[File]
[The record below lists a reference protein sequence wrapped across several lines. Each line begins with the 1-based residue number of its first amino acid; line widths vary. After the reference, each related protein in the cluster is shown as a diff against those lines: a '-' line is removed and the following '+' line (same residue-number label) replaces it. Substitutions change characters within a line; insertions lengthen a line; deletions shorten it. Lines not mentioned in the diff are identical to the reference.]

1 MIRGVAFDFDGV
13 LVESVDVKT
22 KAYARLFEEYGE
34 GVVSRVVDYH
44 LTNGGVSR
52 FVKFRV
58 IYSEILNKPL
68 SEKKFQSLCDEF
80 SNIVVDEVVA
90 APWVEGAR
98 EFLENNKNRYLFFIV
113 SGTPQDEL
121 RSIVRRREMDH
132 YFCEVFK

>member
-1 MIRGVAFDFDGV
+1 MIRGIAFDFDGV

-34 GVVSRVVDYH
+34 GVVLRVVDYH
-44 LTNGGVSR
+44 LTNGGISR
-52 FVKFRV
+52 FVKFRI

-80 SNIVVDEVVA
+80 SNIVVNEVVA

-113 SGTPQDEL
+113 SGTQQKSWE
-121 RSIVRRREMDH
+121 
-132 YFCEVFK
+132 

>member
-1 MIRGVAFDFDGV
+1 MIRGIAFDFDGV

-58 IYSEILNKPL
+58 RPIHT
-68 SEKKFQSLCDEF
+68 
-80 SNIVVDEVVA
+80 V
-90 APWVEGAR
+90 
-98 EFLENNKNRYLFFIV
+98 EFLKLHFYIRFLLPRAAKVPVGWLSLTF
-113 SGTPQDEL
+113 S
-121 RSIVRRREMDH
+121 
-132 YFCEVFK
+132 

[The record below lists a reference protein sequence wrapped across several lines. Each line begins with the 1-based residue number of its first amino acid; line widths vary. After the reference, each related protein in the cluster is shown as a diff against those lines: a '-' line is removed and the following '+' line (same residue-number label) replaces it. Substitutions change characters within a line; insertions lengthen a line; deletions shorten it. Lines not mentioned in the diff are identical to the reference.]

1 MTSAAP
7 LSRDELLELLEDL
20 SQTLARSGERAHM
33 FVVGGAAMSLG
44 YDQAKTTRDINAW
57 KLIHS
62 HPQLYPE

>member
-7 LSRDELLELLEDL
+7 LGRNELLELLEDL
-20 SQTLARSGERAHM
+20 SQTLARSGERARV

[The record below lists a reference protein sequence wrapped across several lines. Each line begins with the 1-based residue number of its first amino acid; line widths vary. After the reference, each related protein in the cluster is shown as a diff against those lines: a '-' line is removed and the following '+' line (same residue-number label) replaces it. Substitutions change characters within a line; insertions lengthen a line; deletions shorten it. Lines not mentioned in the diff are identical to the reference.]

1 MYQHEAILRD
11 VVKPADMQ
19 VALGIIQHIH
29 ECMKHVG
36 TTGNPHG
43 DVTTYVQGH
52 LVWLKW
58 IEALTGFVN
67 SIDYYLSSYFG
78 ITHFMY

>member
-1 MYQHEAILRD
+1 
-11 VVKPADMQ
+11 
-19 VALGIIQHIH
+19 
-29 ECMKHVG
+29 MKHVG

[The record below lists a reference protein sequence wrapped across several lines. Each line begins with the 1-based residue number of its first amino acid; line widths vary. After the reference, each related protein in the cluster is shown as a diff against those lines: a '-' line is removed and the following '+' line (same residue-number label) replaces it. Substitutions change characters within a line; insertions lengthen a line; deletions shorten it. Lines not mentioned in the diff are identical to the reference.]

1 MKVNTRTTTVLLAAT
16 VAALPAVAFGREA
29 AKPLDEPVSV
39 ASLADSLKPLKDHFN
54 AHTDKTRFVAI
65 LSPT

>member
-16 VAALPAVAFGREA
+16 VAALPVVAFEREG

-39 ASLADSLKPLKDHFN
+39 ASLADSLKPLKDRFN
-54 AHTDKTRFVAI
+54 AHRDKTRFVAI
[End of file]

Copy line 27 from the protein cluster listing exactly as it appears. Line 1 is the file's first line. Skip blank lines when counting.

-113 SGTPQDEL